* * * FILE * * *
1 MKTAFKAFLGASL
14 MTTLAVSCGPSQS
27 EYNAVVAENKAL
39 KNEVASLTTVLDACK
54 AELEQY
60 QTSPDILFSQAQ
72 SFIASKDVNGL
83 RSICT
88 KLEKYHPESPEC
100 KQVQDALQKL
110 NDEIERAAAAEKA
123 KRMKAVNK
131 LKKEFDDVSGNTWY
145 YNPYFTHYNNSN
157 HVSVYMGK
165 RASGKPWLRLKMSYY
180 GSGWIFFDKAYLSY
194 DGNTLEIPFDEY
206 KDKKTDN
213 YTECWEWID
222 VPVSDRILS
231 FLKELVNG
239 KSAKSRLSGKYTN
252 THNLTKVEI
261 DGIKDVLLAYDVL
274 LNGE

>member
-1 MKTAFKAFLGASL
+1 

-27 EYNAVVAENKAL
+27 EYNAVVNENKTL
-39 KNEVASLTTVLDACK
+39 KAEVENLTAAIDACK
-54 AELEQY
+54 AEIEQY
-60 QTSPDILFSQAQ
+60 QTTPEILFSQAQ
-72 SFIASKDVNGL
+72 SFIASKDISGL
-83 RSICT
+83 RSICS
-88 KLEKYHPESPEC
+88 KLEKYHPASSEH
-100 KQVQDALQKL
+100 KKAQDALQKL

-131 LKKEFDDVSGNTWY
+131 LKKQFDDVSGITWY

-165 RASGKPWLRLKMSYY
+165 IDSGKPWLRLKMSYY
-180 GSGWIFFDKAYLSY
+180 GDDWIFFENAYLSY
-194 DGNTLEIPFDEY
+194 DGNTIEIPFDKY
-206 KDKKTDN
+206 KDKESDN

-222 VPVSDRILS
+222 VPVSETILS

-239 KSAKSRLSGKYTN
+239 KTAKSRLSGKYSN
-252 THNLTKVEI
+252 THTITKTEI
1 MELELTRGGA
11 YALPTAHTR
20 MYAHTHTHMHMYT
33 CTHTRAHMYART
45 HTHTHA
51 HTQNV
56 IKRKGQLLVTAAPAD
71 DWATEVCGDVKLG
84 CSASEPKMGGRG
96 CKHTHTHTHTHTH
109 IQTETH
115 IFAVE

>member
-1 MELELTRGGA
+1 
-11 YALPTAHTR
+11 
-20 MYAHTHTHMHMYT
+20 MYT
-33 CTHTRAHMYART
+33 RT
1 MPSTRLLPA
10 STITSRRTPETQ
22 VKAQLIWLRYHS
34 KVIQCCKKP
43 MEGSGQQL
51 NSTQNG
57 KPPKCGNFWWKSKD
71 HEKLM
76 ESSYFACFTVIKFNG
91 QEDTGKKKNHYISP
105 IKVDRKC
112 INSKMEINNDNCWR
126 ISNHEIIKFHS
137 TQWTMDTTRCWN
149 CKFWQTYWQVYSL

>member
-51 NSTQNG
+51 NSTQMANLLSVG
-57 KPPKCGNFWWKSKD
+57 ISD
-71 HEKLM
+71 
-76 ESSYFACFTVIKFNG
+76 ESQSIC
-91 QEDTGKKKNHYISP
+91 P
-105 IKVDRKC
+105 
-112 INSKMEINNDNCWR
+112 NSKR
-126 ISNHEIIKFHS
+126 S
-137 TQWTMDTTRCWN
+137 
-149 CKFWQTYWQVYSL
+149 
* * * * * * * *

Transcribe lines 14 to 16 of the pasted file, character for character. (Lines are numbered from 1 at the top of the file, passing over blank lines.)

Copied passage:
145 YNPYFTHYNNSN
157 HVSVYMGK
165 RASGKPWLRLKMSYY